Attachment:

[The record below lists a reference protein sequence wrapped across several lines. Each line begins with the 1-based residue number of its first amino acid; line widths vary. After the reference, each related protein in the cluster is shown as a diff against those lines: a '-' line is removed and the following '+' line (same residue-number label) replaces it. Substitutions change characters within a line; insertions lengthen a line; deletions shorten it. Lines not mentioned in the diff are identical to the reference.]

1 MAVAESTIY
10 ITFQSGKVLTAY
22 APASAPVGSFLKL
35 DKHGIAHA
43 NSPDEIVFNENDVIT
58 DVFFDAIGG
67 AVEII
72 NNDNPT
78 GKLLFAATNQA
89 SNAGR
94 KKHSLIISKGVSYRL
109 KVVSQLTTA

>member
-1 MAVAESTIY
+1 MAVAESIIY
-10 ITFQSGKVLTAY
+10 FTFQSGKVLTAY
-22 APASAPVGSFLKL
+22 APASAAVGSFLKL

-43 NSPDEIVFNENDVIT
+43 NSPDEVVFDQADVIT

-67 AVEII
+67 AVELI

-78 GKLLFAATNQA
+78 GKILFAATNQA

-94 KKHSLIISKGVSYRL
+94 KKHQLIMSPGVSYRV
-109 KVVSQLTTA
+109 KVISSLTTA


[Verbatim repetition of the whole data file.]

[The record below lists a reference protein sequence wrapped across several lines. Each line begins with the 1-based residue number of its first amino acid; line widths vary. After the reference, each related protein in the cluster is shown as a diff against those lines: a '-' line is removed and the following '+' line (same residue-number label) replaces it. Substitutions change characters within a line; insertions lengthen a line; deletions shorten it. Lines not mentioned in the diff are identical to the reference.]

1 MAVAESTIY
10 ITFQSGKVLTAY
22 APASAPVGSFLKL
35 DKHGIAHA
43 NSPDEIVFNENDVIT
58 DVFFDAIGG
67 AVEII
72 NNDNPT
78 GKLLFAATNQA
89 SNAGR
94 KKHSLIISKGVSYRL
109 KVVSQLTTA

>member
-1 MAVAESTIY
+1 MAVAESIIY
-10 ITFQSGKVLTAY
+10 FTFQSGKVLTAY
-22 APASAPVGSFLKL
+22 APASAAVGSFLKL

-43 NSPDEIVFNENDVIT
+43 NSPDEVVFDQADVIT

-67 AVEII
+67 AVELI

-78 GKLLFAATNQA
+78 GKILFAATNQA

-94 KKHSLIISKGVSYRL
+94 KKHQLIMSPGVSYRV
-109 KVVSQLTTA
+109 KVISSLTTA